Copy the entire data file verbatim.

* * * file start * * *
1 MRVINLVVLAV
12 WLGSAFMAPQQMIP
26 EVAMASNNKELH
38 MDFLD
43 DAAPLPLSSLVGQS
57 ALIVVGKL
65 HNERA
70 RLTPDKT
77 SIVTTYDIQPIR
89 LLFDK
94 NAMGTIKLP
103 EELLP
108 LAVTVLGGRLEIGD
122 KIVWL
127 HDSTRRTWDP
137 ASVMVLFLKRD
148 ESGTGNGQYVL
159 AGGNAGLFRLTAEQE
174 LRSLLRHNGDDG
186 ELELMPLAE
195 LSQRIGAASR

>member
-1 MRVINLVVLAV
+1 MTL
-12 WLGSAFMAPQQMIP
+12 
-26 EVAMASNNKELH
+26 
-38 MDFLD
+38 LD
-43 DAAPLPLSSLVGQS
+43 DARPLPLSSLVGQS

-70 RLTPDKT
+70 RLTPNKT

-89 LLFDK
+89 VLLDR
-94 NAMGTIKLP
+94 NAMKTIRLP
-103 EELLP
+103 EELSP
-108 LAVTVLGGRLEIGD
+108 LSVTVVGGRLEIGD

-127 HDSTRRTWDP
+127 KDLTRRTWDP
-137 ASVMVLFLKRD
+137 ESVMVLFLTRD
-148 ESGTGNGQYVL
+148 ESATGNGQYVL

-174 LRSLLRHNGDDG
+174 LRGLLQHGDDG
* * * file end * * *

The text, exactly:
1 MRVINLVVLAV
12 WLGSAFMAPQQMIP
26 EVAMASNNKELH
38 MDFLD
43 DAAPLPLSSLVGQS
57 ALIVVGKL
65 HNERA
70 RLTPDKT
77 SIVTTYDIQPIR
89 LLFDK
94 NAMGTIKLP
103 EELLP
108 LAVTVLGGRLEIGD
122 KIVWL
127 HDSTRRTWDP
137 ASVMVLFLKRD
148 ESGTGNGQYVL
159 AGGNAGLFRLTAEQE
174 LRSLLRHNGDDG
186 ELELMPLAE
195 LSQRIGAASR

>member
-1 MRVINLVVLAV
+1 MTL
-12 WLGSAFMAPQQMIP
+12 
-26 EVAMASNNKELH
+26 
-38 MDFLD
+38 LD
-43 DAAPLPLSSLVGQS
+43 DARPLPLSSLVGQS

-70 RLTPDKT
+70 RLTPNKT

-89 LLFDK
+89 VLLDR
-94 NAMGTIKLP
+94 NAMKTIRLP
-103 EELLP
+103 EELSP
-108 LAVTVLGGRLEIGD
+108 LSVTVVGGRLEIGD

-127 HDSTRRTWDP
+127 KDLTRRTWDP
-137 ASVMVLFLKRD
+137 ESVMVLFLTRD
-148 ESGTGNGQYVL
+148 ESATGNGQYVL

-174 LRSLLRHNGDDG
+174 LRGLLQHGDDG